# Quantifier – Ontological Commitment: The Case for an Agnostic. Note Quote.

What about the mathematical objects that, according to the platonist, exist independently of any description one may offer of them in terms of comprehension principles? Do these objects exist on the fictionalist view? Now, the fictionalist is not committed to the existence of such mathematical objects, although this doesn’t mean that the fictionalist is committed to the non-existence of these objects. The fictionalist is ultimately agnostic about the issue. Here is why.

There are two types of commitment: quantifier commitment and ontological commitment. We incur quantifier commitment to the objects that are in the range of our quantifiers. We incur ontological commitment when we are committed to the existence of certain objects. However, despite Quine’s view, quantifier commitment doesn’t entail ontological commitment. Fictional discourse (e.g. in literature) and mathematical discourse illustrate that. Suppose that there’s no way of making sense of our practice with fiction but to quantify over fictional objects. Still, people would strongly resist the claim that they are therefore committed to the existence of these objects. The same point applies to mathematical objects.

This move can also be made by invoking a distinction between partial quantifiers and the existence predicate. The idea here is to resist reading the existential quantifier as carrying any ontological commitment. Rather, the existential quantifier only indicates that the objects that fall under a concept (or have certain properties) are less than the whole domain of discourse. To indicate that the whole domain is invoked (e.g. that every object in the domain have a certain property), we use a universal quantifier. So, two different functions are clumped together in the traditional, Quinean reading of the existential quantifier: (i) to assert the existence of something, on the one hand, and (ii) to indicate that not the whole domain of quantification is considered, on the other. These functions are best kept apart. We should use a partial quantifier (that is, an existential quantifier free of ontological commitment) to convey that only some of the objects in the domain are referred to, and introduce an existence predicate in the language in order to express existence claims.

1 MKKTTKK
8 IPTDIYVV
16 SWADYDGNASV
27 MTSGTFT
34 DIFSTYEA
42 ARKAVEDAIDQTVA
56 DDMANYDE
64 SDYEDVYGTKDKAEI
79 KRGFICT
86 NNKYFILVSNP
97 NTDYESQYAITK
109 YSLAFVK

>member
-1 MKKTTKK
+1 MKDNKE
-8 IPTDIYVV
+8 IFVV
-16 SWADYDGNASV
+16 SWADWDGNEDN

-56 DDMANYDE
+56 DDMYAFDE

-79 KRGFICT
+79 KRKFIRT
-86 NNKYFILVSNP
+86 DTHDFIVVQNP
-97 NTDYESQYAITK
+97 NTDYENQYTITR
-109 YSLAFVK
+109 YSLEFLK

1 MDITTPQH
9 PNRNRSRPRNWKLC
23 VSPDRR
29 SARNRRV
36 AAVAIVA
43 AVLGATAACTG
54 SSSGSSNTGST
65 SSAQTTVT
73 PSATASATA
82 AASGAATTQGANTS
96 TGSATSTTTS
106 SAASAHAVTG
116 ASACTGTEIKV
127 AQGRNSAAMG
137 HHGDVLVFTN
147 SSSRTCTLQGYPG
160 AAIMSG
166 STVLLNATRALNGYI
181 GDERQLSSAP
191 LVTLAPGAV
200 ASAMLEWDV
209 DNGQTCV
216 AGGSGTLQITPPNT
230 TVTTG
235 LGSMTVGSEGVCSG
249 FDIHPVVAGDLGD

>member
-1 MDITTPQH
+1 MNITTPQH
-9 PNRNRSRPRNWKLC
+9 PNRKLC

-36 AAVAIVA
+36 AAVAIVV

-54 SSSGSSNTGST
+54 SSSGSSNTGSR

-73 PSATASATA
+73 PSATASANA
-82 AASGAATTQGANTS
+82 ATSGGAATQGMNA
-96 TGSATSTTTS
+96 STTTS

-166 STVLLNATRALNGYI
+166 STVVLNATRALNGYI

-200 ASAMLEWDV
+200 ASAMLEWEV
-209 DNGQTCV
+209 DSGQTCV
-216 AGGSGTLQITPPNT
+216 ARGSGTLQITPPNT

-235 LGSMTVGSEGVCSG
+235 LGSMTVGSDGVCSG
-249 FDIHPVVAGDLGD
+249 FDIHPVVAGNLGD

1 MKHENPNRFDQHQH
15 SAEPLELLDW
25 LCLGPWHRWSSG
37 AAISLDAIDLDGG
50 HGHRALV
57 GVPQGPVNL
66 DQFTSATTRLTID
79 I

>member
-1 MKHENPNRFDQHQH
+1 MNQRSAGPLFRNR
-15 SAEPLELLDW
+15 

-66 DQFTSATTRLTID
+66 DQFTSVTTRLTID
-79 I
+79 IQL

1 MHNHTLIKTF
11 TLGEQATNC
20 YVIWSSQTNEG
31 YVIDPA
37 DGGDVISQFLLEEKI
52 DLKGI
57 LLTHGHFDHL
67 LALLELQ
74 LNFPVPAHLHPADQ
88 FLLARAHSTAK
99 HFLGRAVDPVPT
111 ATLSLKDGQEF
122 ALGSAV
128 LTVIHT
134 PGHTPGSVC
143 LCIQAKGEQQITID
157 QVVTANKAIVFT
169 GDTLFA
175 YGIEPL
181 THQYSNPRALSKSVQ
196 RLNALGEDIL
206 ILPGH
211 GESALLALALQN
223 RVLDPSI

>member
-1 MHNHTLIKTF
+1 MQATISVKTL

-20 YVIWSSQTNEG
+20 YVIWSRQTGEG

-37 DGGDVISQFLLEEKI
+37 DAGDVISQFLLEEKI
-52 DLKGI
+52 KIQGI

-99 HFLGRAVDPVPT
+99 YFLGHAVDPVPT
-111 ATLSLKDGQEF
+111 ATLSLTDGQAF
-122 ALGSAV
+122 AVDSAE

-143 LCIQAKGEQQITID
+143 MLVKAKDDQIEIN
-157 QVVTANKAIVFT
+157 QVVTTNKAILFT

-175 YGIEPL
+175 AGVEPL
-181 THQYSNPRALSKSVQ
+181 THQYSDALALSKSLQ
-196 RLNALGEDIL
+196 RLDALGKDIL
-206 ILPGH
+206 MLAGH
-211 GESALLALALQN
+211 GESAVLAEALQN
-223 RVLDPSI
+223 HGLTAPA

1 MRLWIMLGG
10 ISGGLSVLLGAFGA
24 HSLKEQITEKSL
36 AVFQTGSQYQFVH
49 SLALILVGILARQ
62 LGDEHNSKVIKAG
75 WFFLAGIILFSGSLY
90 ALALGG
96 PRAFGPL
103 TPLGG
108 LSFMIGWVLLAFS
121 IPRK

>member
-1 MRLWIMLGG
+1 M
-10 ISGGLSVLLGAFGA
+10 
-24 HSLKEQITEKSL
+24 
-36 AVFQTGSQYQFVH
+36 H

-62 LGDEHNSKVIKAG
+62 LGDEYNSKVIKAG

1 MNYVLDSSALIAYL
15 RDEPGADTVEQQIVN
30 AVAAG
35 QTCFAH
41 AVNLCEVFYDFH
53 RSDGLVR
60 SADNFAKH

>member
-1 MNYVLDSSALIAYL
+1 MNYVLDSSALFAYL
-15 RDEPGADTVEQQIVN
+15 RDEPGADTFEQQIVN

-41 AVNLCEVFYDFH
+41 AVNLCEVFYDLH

By distinguishing these two roles of the quantifier, we also gain expressive resources. Consider, for instance, the sentence:

(∗) Some fictional detectives don’t exist.

Can this expression be translated in the usual formalism of classical first-order logic with the Quinean interpretation of the existential quantifier? Prima facie, that doesn’t seem to be possible. The sentence would be contradictory! It would state that ∃ fictional detectives who don’t exist. The obvious consistent translation here would be: ¬∃x Fx, where F is the predicate is a fictional detective. But this states that fictional detectives don’t exist. Clearly, this is a different claim from the one expressed in (∗). By declaring that some fictional detectives don’t exist, (∗) is still compatible with the existence of some fictional detectives. The regimented sentence denies this possibility.

However, it’s perfectly straightforward to express (∗) using the resources of partial quantification and the existence predicate. Suppose that “∃” stands for the partial quantifier and “E” stands for the existence predicate. In this case, we have: ∃x (Fx ∧¬Ex), which expresses precisely what we need to state.

Now, under what conditions is the fictionalist entitled to conclude that certain objects exist? In order to avoid begging the question against the platonist, the fictionalist cannot insist that only objects that we can causally interact with exist. So, the fictionalist only offers sufficient conditions for us to be entitled to conclude that certain objects exist. Conditions such as the following seem to be uncontroversial. Suppose we have access to certain objects that is such that (i) it’s robust (e.g. we blink, we move away, and the objects are still there); (ii) the access to these objects can be refined (e.g. we can get closer for a better look); (iii) the access allows us to track the objects in space and time; and (iv) the access is such that if the objects weren’t there, we wouldn’t believe that they were. In this case, having this form of access to these objects gives us good grounds to claim that these objects exist. In fact, it’s in virtue of conditions of this sort that we believe that tables, chairs, and so many observable entities exist.

But recall that these are only sufficient, and not necessary, conditions. Thus, the resulting view turns out to be agnostic about the existence of the mathematical entities the platonist takes to exist – independently of any description. The fact that mathematical objects fail to satisfy some of these conditions doesn’t entail that these objects don’t exist. Perhaps these entities do exist after all; perhaps they don’t. What matters for the fictionalist is that it’s possible to make sense of significant features of mathematics without settling this issue.